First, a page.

Orval is one of the best beers in the world, no doubt! While you're visiting it would be inexcusable not to have a glass at the source! It's a darkish beer with an intense and complex flavour. Compared to it, Molson Canadian (and other beers like it) are nothing but yellow water. ***. The monks put much care into brewing this delicious beverage!
Also, the cheese is delectable and hearty, and hard to find outside the Abbey. Try some, with some unique brown Orval bread! I can imagine this is the stuff keeping monks and travellers healthy for centuries!
From 1668 to 1707 Charles de Bentzeradt, a native of Echternach (Luxembourg) became Abbot of Orval. This austere monk was above all a reformer. Taking as model what Abbot de Rancé had accomplished at the Abbey of La Trappe in Normandy, Charles established the "Strict Observance" in his own monastery.
17th til first half of 18th century:
The iron industry bloomed at Orval and the revenues were mainly used to the building of a new monastery for which the plans had been drawn by the famous architect Laurent-Benoit Dewez.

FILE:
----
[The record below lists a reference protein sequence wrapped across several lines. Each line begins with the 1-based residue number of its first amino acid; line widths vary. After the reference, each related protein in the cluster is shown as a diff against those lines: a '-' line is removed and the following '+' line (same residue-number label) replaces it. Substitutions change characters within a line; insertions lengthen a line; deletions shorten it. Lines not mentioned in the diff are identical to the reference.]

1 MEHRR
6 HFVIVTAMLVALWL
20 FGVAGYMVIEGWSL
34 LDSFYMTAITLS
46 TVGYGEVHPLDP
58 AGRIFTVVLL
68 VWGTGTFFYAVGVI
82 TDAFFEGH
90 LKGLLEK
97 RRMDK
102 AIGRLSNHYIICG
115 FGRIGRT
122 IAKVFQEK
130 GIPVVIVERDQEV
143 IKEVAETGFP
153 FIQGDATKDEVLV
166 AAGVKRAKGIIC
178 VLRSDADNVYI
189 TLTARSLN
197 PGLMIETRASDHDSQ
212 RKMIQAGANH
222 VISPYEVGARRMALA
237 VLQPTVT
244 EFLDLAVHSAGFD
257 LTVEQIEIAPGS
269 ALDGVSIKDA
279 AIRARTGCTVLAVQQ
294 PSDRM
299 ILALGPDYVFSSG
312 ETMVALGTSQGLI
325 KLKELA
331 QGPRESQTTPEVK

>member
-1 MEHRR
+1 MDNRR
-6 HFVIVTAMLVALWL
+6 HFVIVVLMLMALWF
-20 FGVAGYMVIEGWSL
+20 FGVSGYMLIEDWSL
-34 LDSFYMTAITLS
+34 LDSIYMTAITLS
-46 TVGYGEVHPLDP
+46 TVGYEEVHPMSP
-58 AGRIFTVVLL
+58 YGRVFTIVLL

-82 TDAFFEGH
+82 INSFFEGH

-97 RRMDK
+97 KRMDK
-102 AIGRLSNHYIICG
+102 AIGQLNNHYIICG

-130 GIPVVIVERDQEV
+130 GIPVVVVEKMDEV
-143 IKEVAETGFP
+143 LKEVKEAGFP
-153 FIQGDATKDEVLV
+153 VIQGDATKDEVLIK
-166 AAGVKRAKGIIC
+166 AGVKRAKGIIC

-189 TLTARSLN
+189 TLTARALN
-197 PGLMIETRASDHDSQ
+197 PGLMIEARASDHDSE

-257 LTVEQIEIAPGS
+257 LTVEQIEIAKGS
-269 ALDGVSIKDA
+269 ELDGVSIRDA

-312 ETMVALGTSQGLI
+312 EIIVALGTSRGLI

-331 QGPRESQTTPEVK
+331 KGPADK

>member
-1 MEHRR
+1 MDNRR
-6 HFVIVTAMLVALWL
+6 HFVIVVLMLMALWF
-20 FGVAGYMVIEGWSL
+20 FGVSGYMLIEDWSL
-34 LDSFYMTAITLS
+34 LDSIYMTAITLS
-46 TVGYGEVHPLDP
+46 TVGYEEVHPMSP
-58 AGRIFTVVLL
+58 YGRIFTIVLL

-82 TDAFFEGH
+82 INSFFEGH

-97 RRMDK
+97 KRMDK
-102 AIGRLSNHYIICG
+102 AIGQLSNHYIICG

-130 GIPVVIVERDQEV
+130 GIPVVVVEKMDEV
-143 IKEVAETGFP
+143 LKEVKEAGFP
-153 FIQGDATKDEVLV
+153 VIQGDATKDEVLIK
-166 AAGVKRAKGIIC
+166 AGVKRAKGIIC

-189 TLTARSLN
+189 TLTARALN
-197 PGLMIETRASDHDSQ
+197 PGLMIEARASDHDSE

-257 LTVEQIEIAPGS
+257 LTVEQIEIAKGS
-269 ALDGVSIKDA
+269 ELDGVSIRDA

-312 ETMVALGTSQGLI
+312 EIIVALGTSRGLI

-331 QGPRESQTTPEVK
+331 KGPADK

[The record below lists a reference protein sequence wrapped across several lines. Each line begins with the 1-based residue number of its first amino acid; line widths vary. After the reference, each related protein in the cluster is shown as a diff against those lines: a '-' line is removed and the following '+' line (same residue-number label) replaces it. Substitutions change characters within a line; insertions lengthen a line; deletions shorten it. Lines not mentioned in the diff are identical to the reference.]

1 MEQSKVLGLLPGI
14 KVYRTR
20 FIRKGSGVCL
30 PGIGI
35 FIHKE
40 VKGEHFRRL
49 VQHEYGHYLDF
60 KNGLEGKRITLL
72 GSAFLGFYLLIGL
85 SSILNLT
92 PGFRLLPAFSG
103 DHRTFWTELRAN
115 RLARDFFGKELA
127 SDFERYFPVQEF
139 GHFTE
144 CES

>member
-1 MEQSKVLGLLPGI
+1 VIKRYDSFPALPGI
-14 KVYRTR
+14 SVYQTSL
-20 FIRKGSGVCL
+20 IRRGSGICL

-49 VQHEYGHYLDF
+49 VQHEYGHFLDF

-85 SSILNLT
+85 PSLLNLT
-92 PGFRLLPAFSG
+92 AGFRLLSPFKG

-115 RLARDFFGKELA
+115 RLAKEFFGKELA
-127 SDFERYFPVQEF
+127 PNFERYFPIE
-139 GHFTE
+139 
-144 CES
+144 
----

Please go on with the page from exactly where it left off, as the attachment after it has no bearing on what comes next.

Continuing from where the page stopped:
The new church was consecrated in 1782.
In 1789 the French Revolution broke out and all the possessions of Orval across the border were immediately confiscated (as happened all over the country).
23rd June 1793: the revolutionary troops, led by General Loison, burned the monastery. Everything was wiped out and the community was forced to withdraw to its refuge in Luxembourg and then to the Priory of Conques.
7th of November 1795, the community was officially suppressed and its members disbanded, leaving the walls and remainings of the monastery to the mercy of the weather. What was not been wiped out and eroded fell in the hand of stone- and treasure-seekers.
wars between France and Burgundy and later between France and Spain brought big devastation to the Luxembourg region and to Orval.
Low Countries suffering but Orval bloomed and reached its highest point of development.
Abbot Bernard de Montgaillard, from southern France, managed, despite the opposition of the community, to have himself appointed Abbot of Orval by Archduke Albert and Isabelle (1605). He restored the cured the economical situation of the Monastery and restored the buildings.
But more especially he was a precursor in giving his community reform constitutions which led to an increase in fervour. That led to a growth in the amount of novices: